The British pound and the euro were lower versus the U.S. dollar as Brexit anxieties festered, while economic data in the region was a bit on the disappointing side. German retail sales unexpectedly declined, the Eurozone unemployment rate came in above estimates, and Eurozone core consumer price inflation was cooler than anticipated. Bond yields in the region were mostly lower, though Italian rates ticked higher.

Japanese markets traded higher following a preliminary read on the nation’s industrial production, though the yen did nudge higher. Chinese markets gained ground even as the country’s official Manufacturing and Services PMI Indexes both showed slower paces of growth for November, with the former’s new export orders contracting for the sixth-straight month. South Korean markets moved lower in the wake of the Bank of Korea’s expected rate hike.

Stocks rally after back-to-back weekly drops

Coming off two-straight weekly drops, U.S. stocks battled back, courtesy of a three-day rally to begin the week that culminated with a sharp surge on Wednesday. Consumer discretionary issues led a broad-based advance with data suggesting the U.S. consumer kicked off the holiday shopping season on Black Friday and Cyber Monday in strong fashion to get the ball rolling. Hopes of some sort of breakthrough on the U.S./China trade front at this weekend’s highly-anticipated meeting at the G20 summit—despite mixed headlines—also appeared to aid sentiment.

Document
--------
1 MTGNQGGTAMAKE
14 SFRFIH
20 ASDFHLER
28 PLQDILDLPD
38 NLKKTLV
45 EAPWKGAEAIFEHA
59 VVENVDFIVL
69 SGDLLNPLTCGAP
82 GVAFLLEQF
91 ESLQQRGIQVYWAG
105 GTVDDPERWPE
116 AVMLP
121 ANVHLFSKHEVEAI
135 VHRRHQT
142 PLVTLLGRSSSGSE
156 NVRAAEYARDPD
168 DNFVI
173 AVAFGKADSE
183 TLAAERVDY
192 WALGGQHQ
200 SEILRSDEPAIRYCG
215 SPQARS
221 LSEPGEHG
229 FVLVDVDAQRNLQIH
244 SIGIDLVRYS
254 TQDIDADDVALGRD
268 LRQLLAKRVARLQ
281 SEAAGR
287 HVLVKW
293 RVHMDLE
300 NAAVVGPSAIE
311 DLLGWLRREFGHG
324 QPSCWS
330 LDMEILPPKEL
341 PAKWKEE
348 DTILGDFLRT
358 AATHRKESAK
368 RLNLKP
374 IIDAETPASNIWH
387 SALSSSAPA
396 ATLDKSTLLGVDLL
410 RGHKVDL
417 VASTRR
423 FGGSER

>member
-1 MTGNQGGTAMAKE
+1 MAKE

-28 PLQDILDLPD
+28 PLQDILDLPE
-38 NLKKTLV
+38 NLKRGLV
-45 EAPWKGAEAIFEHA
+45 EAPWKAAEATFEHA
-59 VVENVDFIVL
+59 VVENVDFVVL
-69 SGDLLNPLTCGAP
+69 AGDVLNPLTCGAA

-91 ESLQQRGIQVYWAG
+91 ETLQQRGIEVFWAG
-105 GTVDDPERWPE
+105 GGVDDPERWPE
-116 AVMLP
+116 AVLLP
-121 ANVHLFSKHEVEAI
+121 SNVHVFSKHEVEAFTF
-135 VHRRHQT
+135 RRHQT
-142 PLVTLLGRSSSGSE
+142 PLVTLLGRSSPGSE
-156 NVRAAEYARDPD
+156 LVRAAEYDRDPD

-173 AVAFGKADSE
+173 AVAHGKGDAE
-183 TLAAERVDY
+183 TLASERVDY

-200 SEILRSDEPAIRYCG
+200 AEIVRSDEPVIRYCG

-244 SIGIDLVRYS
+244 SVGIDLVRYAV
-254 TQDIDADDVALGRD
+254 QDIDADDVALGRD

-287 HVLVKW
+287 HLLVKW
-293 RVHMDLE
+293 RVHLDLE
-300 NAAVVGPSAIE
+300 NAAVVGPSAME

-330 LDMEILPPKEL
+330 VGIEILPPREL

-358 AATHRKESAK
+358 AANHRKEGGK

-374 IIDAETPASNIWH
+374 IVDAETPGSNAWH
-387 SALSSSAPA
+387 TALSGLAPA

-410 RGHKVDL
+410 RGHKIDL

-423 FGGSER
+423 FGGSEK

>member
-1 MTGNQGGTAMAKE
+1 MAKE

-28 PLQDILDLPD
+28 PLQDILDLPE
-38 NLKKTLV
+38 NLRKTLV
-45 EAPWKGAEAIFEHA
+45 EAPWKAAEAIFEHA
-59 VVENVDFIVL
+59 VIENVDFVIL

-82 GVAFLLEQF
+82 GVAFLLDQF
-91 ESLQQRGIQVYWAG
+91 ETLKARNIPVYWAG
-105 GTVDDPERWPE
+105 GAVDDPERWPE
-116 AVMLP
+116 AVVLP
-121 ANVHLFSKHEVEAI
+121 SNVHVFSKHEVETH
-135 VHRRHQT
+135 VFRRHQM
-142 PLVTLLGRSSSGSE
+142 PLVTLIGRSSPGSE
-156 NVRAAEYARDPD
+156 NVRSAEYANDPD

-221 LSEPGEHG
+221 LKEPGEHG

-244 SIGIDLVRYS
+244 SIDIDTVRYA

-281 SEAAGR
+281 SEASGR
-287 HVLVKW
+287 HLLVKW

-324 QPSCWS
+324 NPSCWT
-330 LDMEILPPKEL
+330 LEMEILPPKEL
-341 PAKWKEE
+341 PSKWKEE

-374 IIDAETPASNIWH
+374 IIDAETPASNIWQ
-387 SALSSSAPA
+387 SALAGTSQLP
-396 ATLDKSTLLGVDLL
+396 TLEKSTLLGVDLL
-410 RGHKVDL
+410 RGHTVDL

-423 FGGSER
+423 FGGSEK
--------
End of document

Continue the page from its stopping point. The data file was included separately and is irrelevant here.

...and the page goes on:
Looking back, the largest catalyst came from eased worries that the Fed was on the verge of making a monetary policy mistake by continuing its pace of rate hikes despite growing global turbulence. Federal Reserve Chairman Jerome Powell delivered a speech, in which he walked back comments made in early October that proved to be a key source of the heightened volatility seen in the markets since Q4 began. Powell noted that interest rates remain “just below” neutral—neither speeding up nor slowing down growth—for the economy, contrasting his October comments that we were a “long way from neutral.”

The speech was followed by the release of the minutes from the Fed’s non-eventful November monetary policy meeting that showed the Central Bank was going to place a greater emphasis on being data dependent and that although another rate increase was likely “fairly soon,” its statement may need to be modified at coming meetings, particularly referring to its expectations for “further gradual increases.”